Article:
It is tragic, but inevitable: living beings can only survive by feeding on other living organisms.

Based on this indisputable premise (although there will always be some who convince themselves of the contrary) we can try to understand the meaning of the battles of all those organisations committed to the defence of animals. Above all, it must be made clear that the human race must eat in order to survive, and that breeding or cultivating are the only ways for ‘sapiens’ to feed themselves. Above all, because food needs affect billions of people who would starve to death if there were not others acting to produce and ensure the constant availability of food for as many people as possible.

Organisations that often communicate on the subject of livestock and animal welfare talk about it as if their goal is to shut down livestock farms bit by bit. They do this by criticising first one aspect, then another, claiming that serious things happen on those farms and calling for action on the quality of life of the animals themselves. They affirm that their actions are geared towards stimulating government intervention on farms so that laws are passed to determine their (their) predetermined attentions.

More About Chicken has been following the poultry issue for some time in order to delve into the issues that the sector generates, but also because poultry farming worldwide provides quality, low-cost and ‘easy’ nutrition compared to others.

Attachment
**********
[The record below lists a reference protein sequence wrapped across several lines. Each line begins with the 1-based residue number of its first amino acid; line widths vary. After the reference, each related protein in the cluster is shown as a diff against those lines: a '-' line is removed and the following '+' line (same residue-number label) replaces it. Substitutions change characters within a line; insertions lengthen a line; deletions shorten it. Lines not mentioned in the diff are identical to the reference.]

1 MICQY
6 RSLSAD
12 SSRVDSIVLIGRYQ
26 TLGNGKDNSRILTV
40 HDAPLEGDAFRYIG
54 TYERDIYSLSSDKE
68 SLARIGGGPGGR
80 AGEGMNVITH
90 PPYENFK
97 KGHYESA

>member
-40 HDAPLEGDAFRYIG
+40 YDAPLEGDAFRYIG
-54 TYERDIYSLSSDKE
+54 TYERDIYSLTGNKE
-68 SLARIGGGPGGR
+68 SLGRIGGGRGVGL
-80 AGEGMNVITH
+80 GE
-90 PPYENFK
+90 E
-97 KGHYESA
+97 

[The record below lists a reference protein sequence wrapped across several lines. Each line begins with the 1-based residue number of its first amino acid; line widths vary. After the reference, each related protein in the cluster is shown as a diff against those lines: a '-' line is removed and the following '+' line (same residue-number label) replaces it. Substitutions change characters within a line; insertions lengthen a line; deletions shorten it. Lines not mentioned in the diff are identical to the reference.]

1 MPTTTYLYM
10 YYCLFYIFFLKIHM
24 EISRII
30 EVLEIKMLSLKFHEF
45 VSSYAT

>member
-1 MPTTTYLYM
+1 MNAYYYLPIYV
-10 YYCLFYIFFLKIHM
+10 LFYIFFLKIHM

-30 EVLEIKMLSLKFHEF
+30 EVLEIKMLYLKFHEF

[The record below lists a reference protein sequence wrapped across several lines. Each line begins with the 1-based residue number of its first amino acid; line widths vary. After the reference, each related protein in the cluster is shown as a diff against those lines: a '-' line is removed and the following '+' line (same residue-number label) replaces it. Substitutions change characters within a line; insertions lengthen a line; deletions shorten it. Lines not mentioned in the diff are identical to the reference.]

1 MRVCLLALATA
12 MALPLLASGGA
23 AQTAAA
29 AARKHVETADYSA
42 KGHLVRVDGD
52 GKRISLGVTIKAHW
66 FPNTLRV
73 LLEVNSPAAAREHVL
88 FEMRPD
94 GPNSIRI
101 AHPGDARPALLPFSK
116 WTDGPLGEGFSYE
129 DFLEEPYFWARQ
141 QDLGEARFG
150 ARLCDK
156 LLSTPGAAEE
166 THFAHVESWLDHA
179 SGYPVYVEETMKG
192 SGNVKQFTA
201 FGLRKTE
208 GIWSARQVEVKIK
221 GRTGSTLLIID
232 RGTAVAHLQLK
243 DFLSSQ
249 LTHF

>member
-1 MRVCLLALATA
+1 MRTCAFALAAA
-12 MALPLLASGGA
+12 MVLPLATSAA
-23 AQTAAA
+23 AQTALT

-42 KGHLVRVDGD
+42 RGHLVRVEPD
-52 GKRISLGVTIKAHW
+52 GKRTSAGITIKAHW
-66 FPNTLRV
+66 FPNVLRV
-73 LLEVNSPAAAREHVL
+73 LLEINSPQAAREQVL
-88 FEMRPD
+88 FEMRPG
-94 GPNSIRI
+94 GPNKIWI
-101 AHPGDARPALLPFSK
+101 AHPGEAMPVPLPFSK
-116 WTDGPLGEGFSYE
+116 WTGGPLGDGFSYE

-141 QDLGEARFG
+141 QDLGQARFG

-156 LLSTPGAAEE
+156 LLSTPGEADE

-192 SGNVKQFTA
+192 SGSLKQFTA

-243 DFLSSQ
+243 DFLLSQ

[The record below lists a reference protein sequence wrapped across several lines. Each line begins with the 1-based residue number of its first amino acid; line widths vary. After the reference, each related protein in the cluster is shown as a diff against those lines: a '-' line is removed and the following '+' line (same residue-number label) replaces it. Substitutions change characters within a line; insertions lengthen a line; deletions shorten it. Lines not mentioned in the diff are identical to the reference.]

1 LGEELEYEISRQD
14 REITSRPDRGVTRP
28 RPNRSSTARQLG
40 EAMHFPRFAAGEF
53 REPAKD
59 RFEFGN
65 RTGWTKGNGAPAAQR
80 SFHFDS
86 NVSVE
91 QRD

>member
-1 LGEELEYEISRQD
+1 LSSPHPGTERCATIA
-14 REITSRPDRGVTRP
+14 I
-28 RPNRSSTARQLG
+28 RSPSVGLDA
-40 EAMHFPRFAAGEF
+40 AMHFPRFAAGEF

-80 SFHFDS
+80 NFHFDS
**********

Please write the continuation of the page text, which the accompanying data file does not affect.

M.A.C.’s interest in poultry farming has also grown because the quest for animal welfare is constant in this sector, despite animal welfare and environmental associations generally saying otherwise.

In fact, the quest for animal welfare in the professional poultry sector is not only already present, but is even exasperated.

Yet the various detractors of animal husbandry continue to describe farms as places of suffering… and on this assumption demand that governments, companies and ordinary people consider their documents as ‘truth about farms’.

Let us remember that farmed animals are directly or indirectly intended to provide us with food. And like any other food we eat, we have to consider a stark but unavoidable fact: what we eat, whether animal or vegetable, was alive before it entered our plates.

All living things can only survive by feeding on other living organisms, which were alive before they became their food. This applies to both animals and plants, albeit in different ways, forms and times.

In poultry farming, animal welfare is a mantra linked to the need for farmers to be able to rely on healthy animals that they would otherwise not be able to introduce into the human food chain.

Animal welfare for farmers is a constantly pursued objective that becomes a guarantee for consumers.

However, it cannot be denied that there are delinquents, uncodified and out-of-control entities that we unfortunately find in every sector.

Organised poultry farming (which has been in operation for around 70 years) independently pursues paths with institutions, consumers and all players in the supply chain to constantly improve animal welfare, food quality and safety, and the sustainability of production processes.

Those involved in communication, inside and outside companies, should take these things seriously, in order to produce communication worthy of the name.


The editorial staff of M.A.C.